Media magnate Lebedev asks to join 'Putin Front'
Russian businessman and newspaper proprietor Alexander Lebedev announced Friday that a campaign group he leads will ask to join a new political coalition being created by Prime Minister Vladimir Putin.
An anti-corruption campaign group headed by Lebedev, called Our Capital City, said it would apply to join the new coalition of political and social groups announced by Putin earlier this month.
"We are ready ... to support the People's Front created on Vladimir Putin's initiative," Lebedev was quoted as saying in the statement.
Lebedev, who owns British newspapers the Independent and the Evening Standard and co-owns liberal Russian newspaper Novaya Gazeta with ex-Soviet leader Mikhail Gorbachev, has been an outspoken critic of Putin in the past and it was unclear why he wanted to join the movement.
"The leaders of United Russia have said the doors are open to all registered public organisations, ready to cooperate for Russia's benefit. Is a real fight against corruption not to Russia's benefit?" Lebedev said in the statement.
Putin said he wanted to create the All-Russia People's Front to join forces with his ruling United Russia party and offer "new ideas" in a bid to shore up his standing ahead of the December parliamentary elections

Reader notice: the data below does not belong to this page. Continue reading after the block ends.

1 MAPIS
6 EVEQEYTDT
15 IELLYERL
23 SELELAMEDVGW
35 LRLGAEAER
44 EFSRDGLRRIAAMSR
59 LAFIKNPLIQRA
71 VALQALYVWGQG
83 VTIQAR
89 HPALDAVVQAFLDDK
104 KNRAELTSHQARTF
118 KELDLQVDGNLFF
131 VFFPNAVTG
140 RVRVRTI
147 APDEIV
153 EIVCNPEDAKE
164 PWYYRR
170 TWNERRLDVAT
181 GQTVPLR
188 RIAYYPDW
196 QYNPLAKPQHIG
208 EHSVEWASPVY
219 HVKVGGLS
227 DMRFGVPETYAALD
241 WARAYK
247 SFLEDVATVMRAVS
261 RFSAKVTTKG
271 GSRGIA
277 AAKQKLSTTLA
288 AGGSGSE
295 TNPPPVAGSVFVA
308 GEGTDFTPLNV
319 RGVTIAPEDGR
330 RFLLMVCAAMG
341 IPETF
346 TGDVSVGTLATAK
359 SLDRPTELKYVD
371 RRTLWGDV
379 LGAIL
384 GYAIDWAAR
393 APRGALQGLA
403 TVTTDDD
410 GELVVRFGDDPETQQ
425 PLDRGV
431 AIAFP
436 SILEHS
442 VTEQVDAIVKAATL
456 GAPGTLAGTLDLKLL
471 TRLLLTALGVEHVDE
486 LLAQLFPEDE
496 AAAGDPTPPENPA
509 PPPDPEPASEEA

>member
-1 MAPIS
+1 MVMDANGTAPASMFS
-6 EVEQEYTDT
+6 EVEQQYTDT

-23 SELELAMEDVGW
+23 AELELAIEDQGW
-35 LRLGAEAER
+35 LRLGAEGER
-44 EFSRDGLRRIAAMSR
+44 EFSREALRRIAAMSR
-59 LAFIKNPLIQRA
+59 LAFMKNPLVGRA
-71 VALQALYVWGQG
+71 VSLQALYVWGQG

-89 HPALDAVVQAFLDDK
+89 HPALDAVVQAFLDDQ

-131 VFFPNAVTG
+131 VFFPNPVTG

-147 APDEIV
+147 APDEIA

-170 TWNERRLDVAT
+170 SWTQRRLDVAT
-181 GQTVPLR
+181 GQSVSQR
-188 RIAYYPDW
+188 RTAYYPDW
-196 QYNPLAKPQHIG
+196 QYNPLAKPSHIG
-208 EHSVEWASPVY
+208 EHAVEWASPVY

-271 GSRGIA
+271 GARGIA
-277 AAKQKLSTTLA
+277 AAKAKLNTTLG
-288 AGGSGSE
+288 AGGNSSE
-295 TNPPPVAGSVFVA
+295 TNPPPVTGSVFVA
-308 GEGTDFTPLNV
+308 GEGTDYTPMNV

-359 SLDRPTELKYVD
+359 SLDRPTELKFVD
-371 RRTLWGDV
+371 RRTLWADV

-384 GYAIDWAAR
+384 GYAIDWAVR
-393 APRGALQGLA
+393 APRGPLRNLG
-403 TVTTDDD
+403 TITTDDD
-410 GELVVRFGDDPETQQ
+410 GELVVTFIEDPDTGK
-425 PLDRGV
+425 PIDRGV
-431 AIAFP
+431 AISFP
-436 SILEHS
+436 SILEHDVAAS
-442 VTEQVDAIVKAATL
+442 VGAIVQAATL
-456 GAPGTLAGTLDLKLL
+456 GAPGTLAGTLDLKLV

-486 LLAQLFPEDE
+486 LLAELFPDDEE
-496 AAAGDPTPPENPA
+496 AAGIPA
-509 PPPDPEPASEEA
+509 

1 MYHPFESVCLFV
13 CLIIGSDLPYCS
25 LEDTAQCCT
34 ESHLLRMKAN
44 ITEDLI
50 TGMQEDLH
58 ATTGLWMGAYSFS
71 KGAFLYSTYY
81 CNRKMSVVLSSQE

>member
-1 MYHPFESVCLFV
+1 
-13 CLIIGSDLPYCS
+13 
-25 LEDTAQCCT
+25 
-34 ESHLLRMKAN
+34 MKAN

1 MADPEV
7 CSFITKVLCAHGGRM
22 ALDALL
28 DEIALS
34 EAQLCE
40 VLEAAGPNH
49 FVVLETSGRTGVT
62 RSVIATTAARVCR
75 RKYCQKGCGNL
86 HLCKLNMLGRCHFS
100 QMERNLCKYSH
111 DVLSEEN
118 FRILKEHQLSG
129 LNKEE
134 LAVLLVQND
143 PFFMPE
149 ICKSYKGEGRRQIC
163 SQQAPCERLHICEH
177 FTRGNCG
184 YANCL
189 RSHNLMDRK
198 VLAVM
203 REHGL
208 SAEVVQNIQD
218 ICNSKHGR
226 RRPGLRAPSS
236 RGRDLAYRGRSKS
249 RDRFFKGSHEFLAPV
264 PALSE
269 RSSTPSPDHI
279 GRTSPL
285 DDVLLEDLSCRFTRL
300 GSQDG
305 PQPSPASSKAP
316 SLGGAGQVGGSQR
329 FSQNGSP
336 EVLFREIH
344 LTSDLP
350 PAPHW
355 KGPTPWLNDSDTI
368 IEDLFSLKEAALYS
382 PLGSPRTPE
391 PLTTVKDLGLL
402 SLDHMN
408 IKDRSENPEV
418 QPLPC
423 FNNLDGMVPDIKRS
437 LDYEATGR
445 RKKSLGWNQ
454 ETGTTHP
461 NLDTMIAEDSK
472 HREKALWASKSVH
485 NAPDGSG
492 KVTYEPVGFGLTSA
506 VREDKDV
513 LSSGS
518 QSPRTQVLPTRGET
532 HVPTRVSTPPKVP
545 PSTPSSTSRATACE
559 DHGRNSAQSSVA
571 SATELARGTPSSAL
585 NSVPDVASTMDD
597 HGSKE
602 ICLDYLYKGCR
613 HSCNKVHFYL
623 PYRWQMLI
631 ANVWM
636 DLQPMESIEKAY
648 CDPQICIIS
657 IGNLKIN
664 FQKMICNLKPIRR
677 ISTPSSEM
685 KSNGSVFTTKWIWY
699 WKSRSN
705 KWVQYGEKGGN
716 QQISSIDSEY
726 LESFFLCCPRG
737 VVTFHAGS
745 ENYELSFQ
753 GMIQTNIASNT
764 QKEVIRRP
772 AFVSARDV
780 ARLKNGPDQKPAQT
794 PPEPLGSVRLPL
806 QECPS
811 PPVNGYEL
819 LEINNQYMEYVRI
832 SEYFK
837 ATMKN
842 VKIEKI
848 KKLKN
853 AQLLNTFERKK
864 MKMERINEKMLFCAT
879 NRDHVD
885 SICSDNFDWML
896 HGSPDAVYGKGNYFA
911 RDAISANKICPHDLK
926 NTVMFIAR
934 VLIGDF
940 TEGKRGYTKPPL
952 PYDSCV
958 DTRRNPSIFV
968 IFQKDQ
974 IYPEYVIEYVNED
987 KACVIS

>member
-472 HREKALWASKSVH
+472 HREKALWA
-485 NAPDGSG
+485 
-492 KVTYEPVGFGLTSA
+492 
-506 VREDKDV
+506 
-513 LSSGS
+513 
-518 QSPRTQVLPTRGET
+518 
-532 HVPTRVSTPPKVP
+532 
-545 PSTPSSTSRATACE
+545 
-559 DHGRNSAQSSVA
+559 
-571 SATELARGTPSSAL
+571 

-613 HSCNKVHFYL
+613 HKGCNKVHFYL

Some observers have said the creation of the broad coalition is a clear message from Putin to President Dmitry Medvedev that he wants to return to the post of head of state.
Like Putin, Lebedev served in the KGB security service, although he has said that the men met for the first time in 1998 and he is not a member of Putin's inner circle.
Lebedev has returned to the public eye recently with a whistleblowing video alleging that senior members of the FSB security service, the KGB's successor, waere involved in money-laundering.
This week he posted the professionally shot video briefly before pulling it, saying it was not a finished version, but a blogger posted it on YouTube.
The Moscow offices of Lebedev's own National Reserve Bank were raided by armed and masked police in November in a criminal probe.
In 2008, a Russian newspaper owned by Lebedev printed a story alleging Putin was to marry former gymnast and now lawmaker Alina Kabayeva, prompting Putin to criticise journalists for poking "snotty noses" into his personal life.
The report was never confirmed and the paper, Moskovsky Korrespondent, was later closed.
© 2011 AFP